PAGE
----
10.1. THE UNREAL PAST OR CONDITIONAL: REAL TIME

Grammar resources might label the quote here as the 3rd Conditional, Unreal Past, or even the Past Unreal Conditional, dependent on the grammar approach solely.

More than that, and breaking precedent once more, I do not intend to commence any sentence with these words ― “If George Washington had been alive today”, or “If Thomas Jefferson”, or “If Alexander Hamilton”, or “If Abraham Lincoln had been alive today…”
Theodore Roosevelt, American President

Some resources would tell we join the Past Perfect and the Future in the Past, to build the 3rd Conditional. We would have to hold the Past Perfect for potentially Unreal and actually a matter of style. We may compare a quote from Gerald Ford.

If Lincoln were alive today, he’d be turning over in his grave.

Within the framework here, Perfect tenses are patterns for real time. To compare physical space, we might think about paths or routes on real ground. {TO} is our cognitive variable for real time.

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TEXT EXTENT: I HAVE WORKED -- I HAD WORKED

With Modal forms, HAVE brings an auxiliary compass for relative time, and closes the frame for the theory. We attach the auxiliary compass to the Modal. Our cognitive variable would be a Modal-mediated {ON}.

TEXT EXTENT: WE MAY HAVE WORKED -- MIGHT HAVE WORKED

Whether our verb would be to read, to speak, to run, to stop, or to jump, duration and time span become non-essential and generalized, with a theory closed frame. We have named it our Modal Net. The patterns become more of backtrack logic: we look to the consequent, to speculate on the premise.

TEXT EXTENT: MODAL NET, MAY HAVE JUMPED, MIGHT HAVE STOPPED

If we allow that language may transfer features, phrases as had eaten might show transfer of the syntactic anchor from the consequent. When auxiliary HAVE closes the time frame, we could say it anchors for reference.

PICTURE: BACKTRACK LOGIC, FEATURE TRANSFER

Let us compare another president quote.

“If I had permitted my failures, or what seemed to me at the time a lack of success, to discourage me, I cannot see any way in which I would ever have made progress.”
Calvin Coolidge, American President

IN 1910, US LIBRARY OF CONGRESS

We can view the phrase “I WOULD have made progress” as a Modal-mediated and real-time “I HAVE made progress”. Let us consider a general picture for real and auxiliary time.

PICTURE: THE BASIC POOL OF LANGUAGE COMPONENTS

Modality is not indispensable for auxiliary grammatical time, we may compare ■→SUBCHAPTER 9.1. We can have auxiliary time without a Modal as well.
I am happy to have exercised;
I was happy to have exercised;
I will be happy to have exercised.

Let us change the verb “to exercise” into the verb phrase “to make progress”.
I am happy to have made progress;
I was happy to have made progress;
I will be happy to have made progress.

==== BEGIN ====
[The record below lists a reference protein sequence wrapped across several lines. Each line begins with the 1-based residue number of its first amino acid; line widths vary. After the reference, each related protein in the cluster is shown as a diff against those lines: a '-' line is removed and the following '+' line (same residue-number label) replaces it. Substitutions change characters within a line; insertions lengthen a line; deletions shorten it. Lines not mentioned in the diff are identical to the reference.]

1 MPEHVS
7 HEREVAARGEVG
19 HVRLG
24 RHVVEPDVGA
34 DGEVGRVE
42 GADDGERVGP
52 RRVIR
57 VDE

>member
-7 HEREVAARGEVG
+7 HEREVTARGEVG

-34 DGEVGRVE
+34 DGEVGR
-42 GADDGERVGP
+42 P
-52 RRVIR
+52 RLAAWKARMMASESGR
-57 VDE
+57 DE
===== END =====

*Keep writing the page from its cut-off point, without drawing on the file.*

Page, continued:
Let us modify our infinitive with the Modal form MAY.
I am happy I may have made progress;
I was happy I might have made progress.
I will be happy I may have made progress.

For the progress in Calvin Coolidge quote, we could envision MODAL-MEDIATED, REAL-TIME OPEN FRAME. The progress is not a theory.
I cannot see any way in which I would HAVE made progress.
(He has made progress.)

PICTURE: REAL-TIME OPEN FRAME

For progress in theory, we may compare a MODAL CLOSED FRAME,
But the obstacles, she WOULD HAVE made progress.
(But she has not made any progress.)

SYMBOLICS: RELATIVE TIME CLOSED FRAME

The resolve depends on the context.

Let us now gather on Modality and the main or head, real time. We need to mind the form of the Modal verb alone.

If someone asked,
“What HAS she BEEN doing?”
An answer as,
“She MAY HAVE BEEN working”,
would close the hypothetical time for the grammatical and real-time PRESENT.

PRESENT Modal forms also tend towards the grammatical FUTURE. If we say we CAN or MAY work, the hypothesis goes into the FUTURE a little. Our Modal frame remains open. 

SYMBOLICS: RELATIVE TIME OPEN FRAME

It is only with the open frame that a PAST Modal form might refer to the grammatical FUTURE.

We might say,
“We COULD do this tomorrow,”
but we would not use the auxiliary HAVE and close the frame
*She COULD HAVE / MIGHT HAVE finished by tomorrow.

The only exception would be the Modal WILL itself; it is a regular mapping word for the FUTURE.
She WOULD HAVE finished by tomorrow.

If we are tentative about a future result, we also can say
“Maybe it WILL HAVE ended by tomorrow”.
We may view the structure as the real-time Future Perfect, with an open real-time frame.

The form “CAN” is quite special. We use it to tell what we are really able to do; we have the skill, or even mastery and finesse. Many grammar resources discourage closing the frame on it in the Affirmative, whatever the grammatical time (* we can HAVE)…

PICTURE: MODAL VERB TENDENCIES IN THE FIELDS OF TIME

Language is not a record or chronicle. It does not require absolute certainty about things coming true, or confirmation in events, for the thought to be real and for the structure to be grammatical.

Well, we may have worked out some logic. If we were lazy, we would have been doing something else for the past hour.

For a competent insight into our syntax, let us consider the Progressive. Feel welcome.
■→10.2. FORM RELATIVITY: THE PROGRESSIVE